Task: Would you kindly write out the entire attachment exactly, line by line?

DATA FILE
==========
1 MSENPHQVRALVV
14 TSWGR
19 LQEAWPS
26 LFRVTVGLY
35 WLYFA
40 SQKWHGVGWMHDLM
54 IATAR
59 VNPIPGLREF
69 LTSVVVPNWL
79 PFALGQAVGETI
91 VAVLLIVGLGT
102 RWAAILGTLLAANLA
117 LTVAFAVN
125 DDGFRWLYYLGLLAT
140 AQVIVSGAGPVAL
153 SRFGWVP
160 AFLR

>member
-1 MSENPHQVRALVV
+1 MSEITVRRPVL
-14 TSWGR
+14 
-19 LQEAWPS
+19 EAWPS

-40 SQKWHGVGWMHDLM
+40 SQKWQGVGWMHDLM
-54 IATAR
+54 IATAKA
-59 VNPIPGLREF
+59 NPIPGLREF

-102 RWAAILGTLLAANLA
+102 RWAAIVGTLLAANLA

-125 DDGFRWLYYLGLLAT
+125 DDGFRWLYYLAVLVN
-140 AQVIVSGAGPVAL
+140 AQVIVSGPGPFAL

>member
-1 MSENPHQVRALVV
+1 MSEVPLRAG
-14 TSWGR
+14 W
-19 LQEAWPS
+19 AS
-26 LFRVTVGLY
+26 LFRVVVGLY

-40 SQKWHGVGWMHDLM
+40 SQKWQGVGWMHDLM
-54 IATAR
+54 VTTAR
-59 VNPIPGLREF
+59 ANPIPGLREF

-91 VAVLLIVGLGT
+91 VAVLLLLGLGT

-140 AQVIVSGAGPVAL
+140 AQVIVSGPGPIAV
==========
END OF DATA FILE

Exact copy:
1 MSENPHQVRALVV
14 TSWGR
19 LQEAWPS
26 LFRVTVGLY
35 WLYFA
40 SQKWHGVGWMHDLM
54 IATAR
59 VNPIPGLREF
69 LTSVVVPNWL
79 PFALGQAVGETI
91 VAVLLIVGLGT
102 RWAAILGTLLAANLA
117 LTVAFAVN
125 DDGFRWLYYLGLLAT
140 AQVIVSGAGPVAL
153 SRFGWVP
160 AFLR

>member
-1 MSENPHQVRALVV
+1 MSEITVRRPVL
-14 TSWGR
+14 
-19 LQEAWPS
+19 EAWPS

-40 SQKWHGVGWMHDLM
+40 SQKWQGVGWMHDLM
-54 IATAR
+54 IATAKA
-59 VNPIPGLREF
+59 NPIPGLREF

-102 RWAAILGTLLAANLA
+102 RWAAIVGTLLAANLA

-125 DDGFRWLYYLGLLAT
+125 DDGFRWLYYLAVLVN
-140 AQVIVSGAGPVAL
+140 AQVIVSGPGPFAL

>member
-1 MSENPHQVRALVV
+1 MSEVPLRAG
-14 TSWGR
+14 W
-19 LQEAWPS
+19 AS
-26 LFRVTVGLY
+26 LFRVVVGLY

-40 SQKWHGVGWMHDLM
+40 SQKWQGVGWMHDLM
-54 IATAR
+54 VTTAR
-59 VNPIPGLREF
+59 ANPIPGLREF

-91 VAVLLIVGLGT
+91 VAVLLLLGLGT

-140 AQVIVSGAGPVAL
+140 AQVIVSGPGPIAV